Irreversible Damage: The Transgender Craze Seducing Our Daughters
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The artist Michael Soi notes that Kenya remains on the surface a religious society with traditional sexual mores - but only on the surface. Those who deplore sex before marriage and infidelity within marriage rarely practise what they preach, he argues, and the condemnation of sugar relationships is tainted by the same hypocrisy. Dr Joyce Wamoyi from the National Institute for Medical Research in Tanzania says girls and young women between the ages of 15 and 24 have consistently been at higher risk of HIV infection than any other section of the population in sub-Saharan Africa. Most young women, she says, are not aware of the dangers. "Some of the girls who disappear around our continent were in these transactional relationships… Looking at the police reports, these are cases of girls who were in relationships with older people, and they were rejected at some point and someone decided to kill them."
Grace, the aspiring singer struggling to put food on the table, has a slightly different perspective - to her the similarities with sex work are more apparent. In Kenya, more and more young women are using sugar daddies to fund a lifestyle worth posting on social media.She also insists that her relationships with Tom and Jeff, both married, involve friendship and intimacy as well as financial exchange. Mildred Ngesa, an ambassador for the global activist group Female Wave of Change, makes a similar argument. After decades of women struggling for the right to vote, to own land, to go to school, she argues, the "choice" to engage in sugar relationships is steeped in contradiction.
There has been a rising growth of the women's movement in Africa and a rising feminist consciousness," says Oyunga Pala, the Nairobi columnist. "Women who were vilified for being sexually active have been given license to just be. There is less slut-shaming than before."
What is wrong about sex anyway?" asks Jane. "People just make it sound wrong. But sometimes, it ain't wrong at all." Phamotse eventually fled her abuser, with nothing to show for the relationship. "I had to escape so I didn't find any financial privilege," she says. "I left the house and the car, and had to rebuild my life." In the past, some of Kenya's socialites have styled themselves as #SlayQueens, and have been quite upfront about the financial benefits that have come from dating tycoons. Having made it to the top, though, they often begin to cultivate a different image - presenting themselves as independent, self-made businesswomen and encouraging Kenyan girls to work hard and stay in school.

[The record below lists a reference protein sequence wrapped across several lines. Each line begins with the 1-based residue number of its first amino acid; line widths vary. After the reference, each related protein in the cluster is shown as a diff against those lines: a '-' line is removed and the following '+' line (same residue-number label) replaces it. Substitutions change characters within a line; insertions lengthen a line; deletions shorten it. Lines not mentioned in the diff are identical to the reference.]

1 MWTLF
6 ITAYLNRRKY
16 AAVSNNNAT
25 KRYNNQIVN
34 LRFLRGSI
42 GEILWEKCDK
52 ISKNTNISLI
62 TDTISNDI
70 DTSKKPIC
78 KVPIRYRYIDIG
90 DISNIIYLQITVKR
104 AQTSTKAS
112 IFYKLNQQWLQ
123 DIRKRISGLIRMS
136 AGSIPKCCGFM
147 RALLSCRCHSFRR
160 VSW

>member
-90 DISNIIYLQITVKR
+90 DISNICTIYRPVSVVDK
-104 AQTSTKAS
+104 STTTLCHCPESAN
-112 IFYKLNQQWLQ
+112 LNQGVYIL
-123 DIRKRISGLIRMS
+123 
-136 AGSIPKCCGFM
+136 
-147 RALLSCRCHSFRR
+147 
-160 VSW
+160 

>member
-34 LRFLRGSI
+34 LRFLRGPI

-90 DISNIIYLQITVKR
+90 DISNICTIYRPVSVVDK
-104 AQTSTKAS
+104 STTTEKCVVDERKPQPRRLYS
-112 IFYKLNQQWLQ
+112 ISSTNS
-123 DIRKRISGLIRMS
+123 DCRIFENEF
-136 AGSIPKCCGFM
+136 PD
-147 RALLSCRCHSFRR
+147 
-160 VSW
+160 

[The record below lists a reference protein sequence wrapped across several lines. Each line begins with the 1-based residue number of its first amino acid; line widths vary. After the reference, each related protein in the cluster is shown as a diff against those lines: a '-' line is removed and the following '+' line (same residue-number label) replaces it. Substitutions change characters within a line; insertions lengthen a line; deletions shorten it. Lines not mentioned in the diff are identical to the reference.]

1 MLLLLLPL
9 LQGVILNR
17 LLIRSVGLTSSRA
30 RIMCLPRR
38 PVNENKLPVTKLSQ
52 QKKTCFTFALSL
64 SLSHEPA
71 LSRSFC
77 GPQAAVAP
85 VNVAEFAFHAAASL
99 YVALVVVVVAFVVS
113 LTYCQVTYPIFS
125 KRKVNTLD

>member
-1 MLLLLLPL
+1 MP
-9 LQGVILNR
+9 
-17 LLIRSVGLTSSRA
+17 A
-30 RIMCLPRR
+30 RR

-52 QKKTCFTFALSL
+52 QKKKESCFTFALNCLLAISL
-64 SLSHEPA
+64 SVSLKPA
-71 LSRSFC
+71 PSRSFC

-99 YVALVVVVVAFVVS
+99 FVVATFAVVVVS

Among Kenyan feminists, the rise of sponsor culture has provoked intense debate. Does the breaking of old taboos around sex represent a form of female empowerment? Or is sponsor culture just another way in which the female body can be auctioned for the pleasure of men? George Paul Meiu, who studies transactional relationships between men of Kenya's Samburu tribe and older European women, has described how their youth and good looks have become valuable commodities in Kenya's beach resorts. Both Alfred and her other sponsor, James, prefer not to use condoms, she says. In fact she has had unprotected sex with multiple sugar daddies, who then have sex with other women, as well as with their wives, exposing all of these partners to the risk of sexually transmitted diseases.I prefer the sponsor thing, rather than standing on the street," she says. "Because you have that one person who is supporting you… you don't need to sleep with so many men." Transactional sex was once driven by poverty, says film-maker Nyasha Kadandara. But now, increasingly, it's driven by vanity. For many young Kenyans, the values espoused in families, schools, and churches simply do not align with the economic realities of the country, or cannot compete with the material temptations that, in the age of reality TV and social media, are everywhere visible.